The history of the Pacific Northwest in the late 19th and early 20th centuries represents a story of the interaction between different groups of people. The story involves several groups. One consists of American Indians and African Americans while another is composed of the other countries such as China, India, Japan, and the Philippines. Each group has its own social, economic, and political strategies and various ways of interacting with the environment. Additionally, every team possesses a unique mind that influenced the history of the area. The paper examines how people from different backgrounds created political, economic, and social changes in the Pacific Northwest between the 1850s and 1950s.
The Pacific Northwest hides many stories that had happened during the history, one of them is about immigration. The process of migration led to the creation of a mosaic made of people from different background. For example, there were those who came from Asia, particularly from China, Japan, and the Philippines. Besides, American Indians and African Americans most of whom had been brought as slaves were also the part of the mosaic. All these groups with different cultural, social, and political backgrounds changed the structure of the Pacific Northwest.
Immigration introduces major economic changes. When people from Asia arrived in the Pacific Northwest, the area had many resources but was devoid of labor. The migrants, therefore, played a crucial role in filling this void by offering the workforce. People contributed to the development of the place. Undoubtedly, without Asians who came in this region during the 19th century and provided required force, the area would have remained poor and isolated. Further, the African American slaves brought in this region were also involved in the sugarcane plantations as well as in the mining industries. The Asian migrants had created the system of transportation, including the railways. They also contributed to the establishment of industries and the accumulation of wealth that made the Pacific Northwest.
The first industry which employed the Chinese was a gold mine along the Columbia River in the eastern part of Washington. However, they also mined coal from the pits in Newcastle, Renton, which is located in the western part of Washington. The Chinese worker had also constructed rail lines that linked the territory to eastern markets. Indeed, Chinese were instrumental in building almost every primary rail linkage in Washington before 1900. Similarly, the Japanese laborers worked on the rail lines in the construction firstly and after, as porters and supervisors. All those developments were important for the economy of the Pacific Northwest. Those changes led to the prosperity of urban centers and further industrialization. All those aspects enhanced the economy of the place.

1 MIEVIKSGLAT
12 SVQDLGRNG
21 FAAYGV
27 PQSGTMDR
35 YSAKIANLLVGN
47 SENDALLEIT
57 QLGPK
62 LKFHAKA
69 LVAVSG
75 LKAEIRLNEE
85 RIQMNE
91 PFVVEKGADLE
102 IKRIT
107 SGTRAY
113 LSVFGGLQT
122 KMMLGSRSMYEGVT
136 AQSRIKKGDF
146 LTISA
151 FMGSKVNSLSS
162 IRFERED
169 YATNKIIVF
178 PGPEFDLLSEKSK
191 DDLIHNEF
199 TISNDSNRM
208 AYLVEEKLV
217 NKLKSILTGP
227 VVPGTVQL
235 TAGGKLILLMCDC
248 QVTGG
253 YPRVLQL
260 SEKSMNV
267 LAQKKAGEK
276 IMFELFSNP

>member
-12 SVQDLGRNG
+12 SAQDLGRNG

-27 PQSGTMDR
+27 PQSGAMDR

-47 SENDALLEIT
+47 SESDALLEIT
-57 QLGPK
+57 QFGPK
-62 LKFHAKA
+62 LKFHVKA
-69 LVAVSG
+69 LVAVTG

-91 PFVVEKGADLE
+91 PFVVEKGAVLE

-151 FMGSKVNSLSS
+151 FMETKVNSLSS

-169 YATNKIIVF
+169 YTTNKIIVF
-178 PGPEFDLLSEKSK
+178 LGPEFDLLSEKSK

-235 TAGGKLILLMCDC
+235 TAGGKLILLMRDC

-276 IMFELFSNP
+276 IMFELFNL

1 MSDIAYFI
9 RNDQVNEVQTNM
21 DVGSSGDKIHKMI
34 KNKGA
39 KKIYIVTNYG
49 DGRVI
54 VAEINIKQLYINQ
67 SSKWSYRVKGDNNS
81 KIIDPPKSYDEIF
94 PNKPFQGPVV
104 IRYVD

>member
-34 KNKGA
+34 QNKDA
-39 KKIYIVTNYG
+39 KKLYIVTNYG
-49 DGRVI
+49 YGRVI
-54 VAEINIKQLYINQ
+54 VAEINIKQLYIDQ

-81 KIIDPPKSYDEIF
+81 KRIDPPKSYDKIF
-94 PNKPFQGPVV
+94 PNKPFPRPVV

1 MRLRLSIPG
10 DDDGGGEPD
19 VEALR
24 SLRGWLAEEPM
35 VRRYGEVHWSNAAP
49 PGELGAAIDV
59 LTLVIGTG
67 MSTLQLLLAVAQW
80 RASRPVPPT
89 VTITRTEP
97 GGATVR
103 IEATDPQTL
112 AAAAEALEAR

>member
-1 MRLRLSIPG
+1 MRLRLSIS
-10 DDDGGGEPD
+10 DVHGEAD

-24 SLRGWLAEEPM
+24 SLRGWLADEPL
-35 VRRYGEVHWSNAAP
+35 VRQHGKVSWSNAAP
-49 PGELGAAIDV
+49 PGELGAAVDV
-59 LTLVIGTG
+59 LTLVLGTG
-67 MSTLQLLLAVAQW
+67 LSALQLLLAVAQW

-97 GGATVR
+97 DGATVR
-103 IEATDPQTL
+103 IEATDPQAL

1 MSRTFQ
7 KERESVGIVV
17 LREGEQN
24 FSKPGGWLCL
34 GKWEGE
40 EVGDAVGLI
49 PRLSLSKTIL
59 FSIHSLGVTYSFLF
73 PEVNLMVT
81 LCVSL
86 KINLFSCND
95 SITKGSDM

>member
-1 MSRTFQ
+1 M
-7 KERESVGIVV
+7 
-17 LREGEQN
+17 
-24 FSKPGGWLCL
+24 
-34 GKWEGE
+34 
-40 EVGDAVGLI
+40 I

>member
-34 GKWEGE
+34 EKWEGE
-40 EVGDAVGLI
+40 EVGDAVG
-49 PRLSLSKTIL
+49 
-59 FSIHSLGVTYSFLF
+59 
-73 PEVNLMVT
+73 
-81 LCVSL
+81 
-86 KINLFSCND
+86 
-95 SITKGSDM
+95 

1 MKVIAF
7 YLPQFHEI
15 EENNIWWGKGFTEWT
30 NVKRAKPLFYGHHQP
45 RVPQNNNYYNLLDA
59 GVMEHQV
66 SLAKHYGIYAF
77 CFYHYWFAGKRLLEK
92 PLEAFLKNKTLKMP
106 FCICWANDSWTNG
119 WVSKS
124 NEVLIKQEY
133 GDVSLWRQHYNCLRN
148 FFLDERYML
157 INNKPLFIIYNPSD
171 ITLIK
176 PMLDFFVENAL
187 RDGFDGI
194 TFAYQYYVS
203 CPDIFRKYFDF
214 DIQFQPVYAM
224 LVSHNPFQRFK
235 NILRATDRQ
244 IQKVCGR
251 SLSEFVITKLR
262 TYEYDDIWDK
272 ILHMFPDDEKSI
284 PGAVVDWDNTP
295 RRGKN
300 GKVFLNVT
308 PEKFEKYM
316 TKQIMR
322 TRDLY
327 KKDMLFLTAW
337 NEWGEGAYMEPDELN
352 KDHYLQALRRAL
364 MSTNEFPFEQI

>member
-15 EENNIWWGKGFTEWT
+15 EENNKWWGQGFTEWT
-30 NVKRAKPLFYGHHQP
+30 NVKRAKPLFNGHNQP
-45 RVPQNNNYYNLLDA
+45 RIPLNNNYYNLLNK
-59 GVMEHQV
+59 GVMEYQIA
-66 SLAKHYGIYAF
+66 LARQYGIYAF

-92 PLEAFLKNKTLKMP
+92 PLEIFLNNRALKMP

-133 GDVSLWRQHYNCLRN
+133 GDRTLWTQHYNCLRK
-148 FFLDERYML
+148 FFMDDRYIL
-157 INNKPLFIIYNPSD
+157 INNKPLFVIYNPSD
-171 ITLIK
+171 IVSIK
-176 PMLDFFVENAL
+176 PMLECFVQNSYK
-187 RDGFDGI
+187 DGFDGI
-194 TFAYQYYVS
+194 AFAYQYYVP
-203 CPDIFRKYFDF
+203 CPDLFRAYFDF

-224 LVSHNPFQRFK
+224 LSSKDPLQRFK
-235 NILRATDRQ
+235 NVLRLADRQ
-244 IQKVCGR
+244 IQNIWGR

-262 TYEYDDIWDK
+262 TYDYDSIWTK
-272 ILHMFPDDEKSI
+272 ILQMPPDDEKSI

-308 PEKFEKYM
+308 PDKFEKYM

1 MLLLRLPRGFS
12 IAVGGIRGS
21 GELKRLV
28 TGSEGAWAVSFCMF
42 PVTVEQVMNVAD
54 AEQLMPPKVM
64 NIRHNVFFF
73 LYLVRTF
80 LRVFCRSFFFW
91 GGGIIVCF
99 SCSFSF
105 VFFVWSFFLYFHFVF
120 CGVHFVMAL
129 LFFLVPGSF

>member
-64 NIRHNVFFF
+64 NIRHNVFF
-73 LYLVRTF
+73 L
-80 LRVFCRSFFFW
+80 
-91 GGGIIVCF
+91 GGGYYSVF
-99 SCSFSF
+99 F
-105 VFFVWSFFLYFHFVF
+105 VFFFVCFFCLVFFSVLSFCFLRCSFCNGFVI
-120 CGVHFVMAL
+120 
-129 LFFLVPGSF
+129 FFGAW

The main social changes that occurred at that time were the conflicts related to the employment, rights to vote, and the access to various amenities. At that period, the Pacific Northwest was dominated by American Indians. The other non-Indian nations did not coexist well with Native Americans. In fact, there were occasional conflicts between the natives and the immigrants during that time. Social conflicts ranged from the battles concerning the employment issues to the right of free will among the immigrants. Japanese, Chinese, and Filipino struggled against discrimination from the Native American Indians. Natives did not want Asians or any other foreign group to be employed in the gold mines and sugar plantations. There was also a battle between white Americans and African Americans who were still regarded as slaves. White men did not want the inflow of those black men as they felt that they were taking the jobs that were supposed to be whites'. Even if a foreigner or a black American received a job from the whites, they overworked enslaved with low wages. However, different groups of Asians and black Americans formed associations in response to the discrimination. They used those organizations in order to find a better employment as well as protect individuals from the whites. A good example of such cooperation could be found in the state of Oregon after World War II. World War II created an awful relationship between America and the Asian countries, especially Japan. Thus, Americans from Oregon discriminated unfairly against Asians on the grounds of employment, race, education, and many other social amenities. The other social conflict existed during the Modoc War that occurred between 1872 and 1873. The Modoc Campaign involved a handful of the Modoc Indian soldiers and their families against the US army. For almost seven months the Modoc soldiers managed to contain the US army.